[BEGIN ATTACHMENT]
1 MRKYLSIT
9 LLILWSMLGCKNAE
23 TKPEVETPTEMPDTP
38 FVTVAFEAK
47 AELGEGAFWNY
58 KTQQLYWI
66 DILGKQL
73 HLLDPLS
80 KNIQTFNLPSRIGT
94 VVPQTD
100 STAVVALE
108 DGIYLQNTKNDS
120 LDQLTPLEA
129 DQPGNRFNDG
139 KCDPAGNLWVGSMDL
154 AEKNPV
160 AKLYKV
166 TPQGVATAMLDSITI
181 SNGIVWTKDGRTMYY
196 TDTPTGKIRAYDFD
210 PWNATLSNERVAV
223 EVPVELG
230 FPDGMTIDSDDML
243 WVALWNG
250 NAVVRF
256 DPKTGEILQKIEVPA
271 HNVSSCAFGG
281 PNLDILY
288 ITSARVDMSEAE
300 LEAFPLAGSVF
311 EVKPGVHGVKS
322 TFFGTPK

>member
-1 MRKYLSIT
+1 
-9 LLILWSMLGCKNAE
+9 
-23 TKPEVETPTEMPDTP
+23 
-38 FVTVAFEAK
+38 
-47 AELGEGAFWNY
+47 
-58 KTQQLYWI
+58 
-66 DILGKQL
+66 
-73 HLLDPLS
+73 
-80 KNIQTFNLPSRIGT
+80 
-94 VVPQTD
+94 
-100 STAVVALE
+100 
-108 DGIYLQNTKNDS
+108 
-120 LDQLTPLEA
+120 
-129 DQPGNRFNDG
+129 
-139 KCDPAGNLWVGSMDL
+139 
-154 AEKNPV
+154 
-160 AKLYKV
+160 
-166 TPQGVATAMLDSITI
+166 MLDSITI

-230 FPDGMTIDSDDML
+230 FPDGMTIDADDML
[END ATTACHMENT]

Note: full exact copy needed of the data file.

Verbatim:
1 MRKYLSIT
9 LLILWSMLGCKNAE
23 TKPEVETPTEMPDTP
38 FVTVAFEAK
47 AELGEGAFWNY
58 KTQQLYWI
66 DILGKQL
73 HLLDPLS
80 KNIQTFNLPSRIGT
94 VVPQTD
100 STAVVALE
108 DGIYLQNTKNDS
120 LDQLTPLEA
129 DQPGNRFNDG
139 KCDPAGNLWVGSMDL
154 AEKNPV
160 AKLYKV
166 TPQGVATAMLDSITI
181 SNGIVWTKDGRTMYY
196 TDTPTGKIRAYDFD
210 PWNATLSNERVAV
223 EVPVELG
230 FPDGMTIDSDDML
243 WVALWNG
250 NAVVRF
256 DPKTGEILQKIEVPA
271 HNVSSCAFGG
281 PNLDILY
288 ITSARVDMSEAE
300 LEAFPLAGSVF
311 EVKPGVHGVKS
322 TFFGTPK

>member
-1 MRKYLSIT
+1 
-9 LLILWSMLGCKNAE
+9 
-23 TKPEVETPTEMPDTP
+23 
-38 FVTVAFEAK
+38 
-47 AELGEGAFWNY
+47 
-58 KTQQLYWI
+58 
-66 DILGKQL
+66 
-73 HLLDPLS
+73 
-80 KNIQTFNLPSRIGT
+80 
-94 VVPQTD
+94 
-100 STAVVALE
+100 
-108 DGIYLQNTKNDS
+108 
-120 LDQLTPLEA
+120 
-129 DQPGNRFNDG
+129 
-139 KCDPAGNLWVGSMDL
+139 
-154 AEKNPV
+154 
-160 AKLYKV
+160 
-166 TPQGVATAMLDSITI
+166 MLDSITI

-230 FPDGMTIDSDDML
+230 FPDGMTIDADDML